On the subject of time: three weeks ago, Jeremy Lin didn’t even know if he’d be in the NBA or not. He might’ve been contemplating utilizing that fancy Harvard degree to become a doctor, lawyer, or business executive. Everything happens for a reason. Or does it? Many circumstances had to come to manifest for him to even dress in the #17 for New York.
Maybe a similar set of circumstances has to unfold for us as a country to address the underlying issues that exist in our great nation.
We may be the youngest country in the world, but we’re all grown ups now. Let’s start acting like it, America.
The world is watching.

I hate myself as a football fan. Absolutely loathe myself. I’m smarter than what I turn into on Sundays. I become a screaming idiot, hungry for the next concussion inducing car crash to occur on a frozen field in the snow. I root for kickers to have their comparatively smaller bodies crunched in between 600+ pounds of anger and athleticism in a cathartic experience of schadenfreude.

On Sundays I become a caricature of a football fan. I become base, simplistic, primal. I yearn for the running back to carry defenders with him into the endzone. I lust after dangerous collisions which are surely cutting short of the players that I care so little about.

My initial reaction to the Jay Cutler NFC Championship injury, “What a pussy.”

I become a moron.

Such is life as a football fan. I think we all toe that line, we all become something that we would never show in any other context (at least I hope not).

No matter how stupid I become during football games however, I will never be stupid enough to recognize Tim Tebow as a good quarterback.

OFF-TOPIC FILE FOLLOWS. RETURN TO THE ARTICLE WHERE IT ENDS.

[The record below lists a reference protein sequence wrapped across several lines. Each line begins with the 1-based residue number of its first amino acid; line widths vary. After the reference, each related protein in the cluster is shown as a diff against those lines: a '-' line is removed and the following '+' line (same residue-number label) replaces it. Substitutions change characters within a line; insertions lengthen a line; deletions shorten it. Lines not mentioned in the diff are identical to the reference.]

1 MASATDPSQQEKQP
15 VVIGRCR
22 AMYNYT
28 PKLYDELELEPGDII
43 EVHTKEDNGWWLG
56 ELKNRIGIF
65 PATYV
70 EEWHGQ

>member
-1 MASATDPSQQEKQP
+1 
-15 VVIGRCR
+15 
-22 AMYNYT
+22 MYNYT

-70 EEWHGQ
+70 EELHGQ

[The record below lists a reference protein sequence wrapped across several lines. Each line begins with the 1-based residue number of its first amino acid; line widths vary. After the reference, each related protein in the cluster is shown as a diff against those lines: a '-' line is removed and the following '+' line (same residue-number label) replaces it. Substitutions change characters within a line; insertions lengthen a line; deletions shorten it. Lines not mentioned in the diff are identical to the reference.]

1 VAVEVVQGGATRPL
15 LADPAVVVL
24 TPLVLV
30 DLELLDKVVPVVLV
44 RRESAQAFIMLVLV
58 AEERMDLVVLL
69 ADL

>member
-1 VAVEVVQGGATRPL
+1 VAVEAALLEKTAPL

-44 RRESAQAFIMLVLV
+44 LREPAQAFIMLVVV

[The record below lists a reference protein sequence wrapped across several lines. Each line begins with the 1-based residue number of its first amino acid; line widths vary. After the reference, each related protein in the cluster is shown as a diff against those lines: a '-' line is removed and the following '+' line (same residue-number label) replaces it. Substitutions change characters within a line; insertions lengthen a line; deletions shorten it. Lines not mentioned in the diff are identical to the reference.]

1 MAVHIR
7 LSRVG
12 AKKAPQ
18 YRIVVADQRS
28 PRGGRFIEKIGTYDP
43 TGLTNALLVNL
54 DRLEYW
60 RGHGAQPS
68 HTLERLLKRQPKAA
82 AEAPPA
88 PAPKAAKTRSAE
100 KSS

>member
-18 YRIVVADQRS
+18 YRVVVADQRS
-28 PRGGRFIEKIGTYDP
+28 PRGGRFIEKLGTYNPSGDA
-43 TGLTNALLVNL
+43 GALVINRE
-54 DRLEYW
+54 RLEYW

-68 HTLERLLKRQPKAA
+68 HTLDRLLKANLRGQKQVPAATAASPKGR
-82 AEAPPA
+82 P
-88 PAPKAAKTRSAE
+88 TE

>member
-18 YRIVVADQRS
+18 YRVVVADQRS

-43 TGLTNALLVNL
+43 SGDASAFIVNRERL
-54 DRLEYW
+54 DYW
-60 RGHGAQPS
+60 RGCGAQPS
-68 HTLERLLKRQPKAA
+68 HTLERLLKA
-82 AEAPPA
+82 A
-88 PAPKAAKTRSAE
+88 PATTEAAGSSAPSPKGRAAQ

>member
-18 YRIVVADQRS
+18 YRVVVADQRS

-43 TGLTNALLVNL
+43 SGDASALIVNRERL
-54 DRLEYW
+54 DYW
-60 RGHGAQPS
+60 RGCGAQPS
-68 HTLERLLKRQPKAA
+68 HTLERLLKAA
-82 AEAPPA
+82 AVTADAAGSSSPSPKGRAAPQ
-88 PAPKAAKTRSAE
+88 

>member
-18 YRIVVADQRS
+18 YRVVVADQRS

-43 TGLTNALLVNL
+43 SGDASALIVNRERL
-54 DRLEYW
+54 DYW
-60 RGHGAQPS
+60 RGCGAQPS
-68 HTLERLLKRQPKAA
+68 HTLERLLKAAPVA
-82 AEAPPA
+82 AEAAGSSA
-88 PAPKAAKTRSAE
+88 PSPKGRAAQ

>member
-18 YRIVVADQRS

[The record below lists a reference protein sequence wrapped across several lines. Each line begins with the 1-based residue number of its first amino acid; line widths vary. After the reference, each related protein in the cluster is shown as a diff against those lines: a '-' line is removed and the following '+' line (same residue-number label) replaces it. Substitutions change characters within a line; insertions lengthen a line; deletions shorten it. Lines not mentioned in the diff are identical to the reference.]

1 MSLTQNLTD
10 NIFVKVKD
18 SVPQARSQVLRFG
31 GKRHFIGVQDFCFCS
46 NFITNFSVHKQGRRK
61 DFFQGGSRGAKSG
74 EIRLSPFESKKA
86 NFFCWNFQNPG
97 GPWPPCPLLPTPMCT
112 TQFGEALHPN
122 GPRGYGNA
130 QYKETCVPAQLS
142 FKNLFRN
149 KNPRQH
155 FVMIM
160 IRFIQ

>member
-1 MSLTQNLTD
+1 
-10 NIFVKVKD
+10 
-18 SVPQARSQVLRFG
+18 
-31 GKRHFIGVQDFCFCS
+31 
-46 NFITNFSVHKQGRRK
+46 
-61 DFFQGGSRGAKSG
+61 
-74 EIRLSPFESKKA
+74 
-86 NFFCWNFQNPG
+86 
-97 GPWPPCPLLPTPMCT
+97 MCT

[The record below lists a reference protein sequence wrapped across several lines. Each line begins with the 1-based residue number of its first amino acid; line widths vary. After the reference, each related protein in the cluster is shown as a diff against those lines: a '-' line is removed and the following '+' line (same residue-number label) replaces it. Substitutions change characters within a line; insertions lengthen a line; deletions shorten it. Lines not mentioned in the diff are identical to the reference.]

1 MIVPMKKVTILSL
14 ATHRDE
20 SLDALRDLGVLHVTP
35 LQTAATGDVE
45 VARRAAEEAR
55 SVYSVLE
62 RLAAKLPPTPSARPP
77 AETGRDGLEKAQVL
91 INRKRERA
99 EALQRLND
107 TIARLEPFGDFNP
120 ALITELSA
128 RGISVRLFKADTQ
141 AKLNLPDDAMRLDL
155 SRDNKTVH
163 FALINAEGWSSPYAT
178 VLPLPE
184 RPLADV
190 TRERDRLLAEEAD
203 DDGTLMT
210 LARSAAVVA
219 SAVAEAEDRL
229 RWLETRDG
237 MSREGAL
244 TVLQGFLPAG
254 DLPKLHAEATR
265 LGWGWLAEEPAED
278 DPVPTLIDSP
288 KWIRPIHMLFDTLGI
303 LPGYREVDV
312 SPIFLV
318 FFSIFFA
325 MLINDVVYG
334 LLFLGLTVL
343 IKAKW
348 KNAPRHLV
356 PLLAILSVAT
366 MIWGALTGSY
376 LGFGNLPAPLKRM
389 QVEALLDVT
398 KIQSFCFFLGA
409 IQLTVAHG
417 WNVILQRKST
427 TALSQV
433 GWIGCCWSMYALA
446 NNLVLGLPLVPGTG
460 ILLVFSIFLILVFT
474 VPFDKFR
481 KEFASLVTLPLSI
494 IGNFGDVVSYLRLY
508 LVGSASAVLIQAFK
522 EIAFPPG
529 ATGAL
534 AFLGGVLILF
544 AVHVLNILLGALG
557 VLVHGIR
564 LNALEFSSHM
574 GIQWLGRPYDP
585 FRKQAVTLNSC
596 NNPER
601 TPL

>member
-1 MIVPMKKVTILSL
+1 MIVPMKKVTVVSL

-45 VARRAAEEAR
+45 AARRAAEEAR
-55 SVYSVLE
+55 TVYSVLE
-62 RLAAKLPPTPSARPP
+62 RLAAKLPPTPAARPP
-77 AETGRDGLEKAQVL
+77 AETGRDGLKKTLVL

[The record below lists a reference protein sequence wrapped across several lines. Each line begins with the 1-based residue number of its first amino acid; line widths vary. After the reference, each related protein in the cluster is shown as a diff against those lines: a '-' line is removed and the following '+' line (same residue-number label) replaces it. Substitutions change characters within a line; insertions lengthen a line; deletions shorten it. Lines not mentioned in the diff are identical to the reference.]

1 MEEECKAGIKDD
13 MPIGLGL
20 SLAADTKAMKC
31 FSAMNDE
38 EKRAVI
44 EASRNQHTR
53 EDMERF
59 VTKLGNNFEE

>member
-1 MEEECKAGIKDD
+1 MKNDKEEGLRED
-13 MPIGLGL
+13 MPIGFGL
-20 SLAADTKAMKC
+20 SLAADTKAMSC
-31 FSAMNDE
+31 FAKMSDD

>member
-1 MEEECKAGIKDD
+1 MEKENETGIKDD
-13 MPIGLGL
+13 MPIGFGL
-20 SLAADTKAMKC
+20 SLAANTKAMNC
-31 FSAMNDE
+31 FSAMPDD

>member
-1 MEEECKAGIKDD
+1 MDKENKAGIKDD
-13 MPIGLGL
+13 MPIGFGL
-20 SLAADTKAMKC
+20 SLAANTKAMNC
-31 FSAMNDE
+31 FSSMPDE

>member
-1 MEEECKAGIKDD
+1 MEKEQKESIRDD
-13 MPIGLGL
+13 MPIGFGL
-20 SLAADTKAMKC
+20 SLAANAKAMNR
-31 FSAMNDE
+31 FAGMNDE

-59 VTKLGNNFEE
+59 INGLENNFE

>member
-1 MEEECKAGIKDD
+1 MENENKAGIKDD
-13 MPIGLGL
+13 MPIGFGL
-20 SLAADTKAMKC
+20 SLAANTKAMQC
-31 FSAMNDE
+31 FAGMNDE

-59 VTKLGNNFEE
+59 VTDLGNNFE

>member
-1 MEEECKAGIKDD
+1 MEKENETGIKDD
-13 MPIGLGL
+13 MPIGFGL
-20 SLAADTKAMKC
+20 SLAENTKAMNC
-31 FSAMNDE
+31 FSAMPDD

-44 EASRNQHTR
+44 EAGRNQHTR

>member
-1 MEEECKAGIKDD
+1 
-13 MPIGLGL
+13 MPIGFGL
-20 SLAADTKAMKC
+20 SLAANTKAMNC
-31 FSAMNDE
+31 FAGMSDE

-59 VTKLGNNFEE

If you want a true over the top account of the Tebow love, follow Skip Bayless. Re-watch the NFL Network’s post game coverage of last night’s Jets-Broncos game. Understand that the most polarizing figure in modern sports is almost a pure media creation.

Even I am contributing to the continued over-coverage of a quarterback with minimal passing skills and a whole lotta faith behind him.

But this is the situation that we as football fans find ourselves in. He’s here, he’s not going away for awhile, and we’re going to have to find a way to deal with him.

I should appreciate a player like Tebow more, considering I grew up in Chicago watching the parade of talentless Bears quarterbacks make a mockery of the position. Tim Tebow should be a player I root for. He’s basic, primal, instinctive and he tries really really hard.

I hate him as a quarterback. I hate the 3 second hitch in his throw, the stupid jump throw he executes every once in a while. I hate that the Jets decided to blitz on that last play, allowing Tebow to waltz into the endzone virtually untouched and perhaps solidifying his “legend” amongst his rabid fans. I hate that the memory of having drive after drive starting in Jets territory and failing will be wiped by a touchdown trot.

People will forget that the Jets had no business being in this game, that a real quarterback would’ve closed the door on them in the second quarter given the same opportunities Tebow enjoyed.

He’s an assault on my football sensibilities. His fans defend him as though he is a reflection of themselves. There’s no room to sit back and just watch Tim Tebow. Defenders call him an MVP candidate, detractors (like myself) wish him failure at every turn.

It’s agonizing to watch, especially when his victories are taken out of context. Especially when people conveniently forget what happens to “Tebow Bowl” when faced up against a good offense and a defense that can sit back in zone coverage and wait, like the Lions did.

I find that you’re either rooting for the canonization of Saint Tebow, or the absolute evisceration of Jesus’ quarterback. All the religious overtones are there and ripe for the picking. As I’ve asserted before, I don’t mind players thanking God, I have no issue with any religion. What I do take issue with is a player forcing himself into the forefront and pushing his beliefs down my throat, especially when that player is not good at his position.

He’s here though, and he’s not going away anytime soon. Well, unless the Bears absolutely destroy him in two weeks. I would be satisfied with that.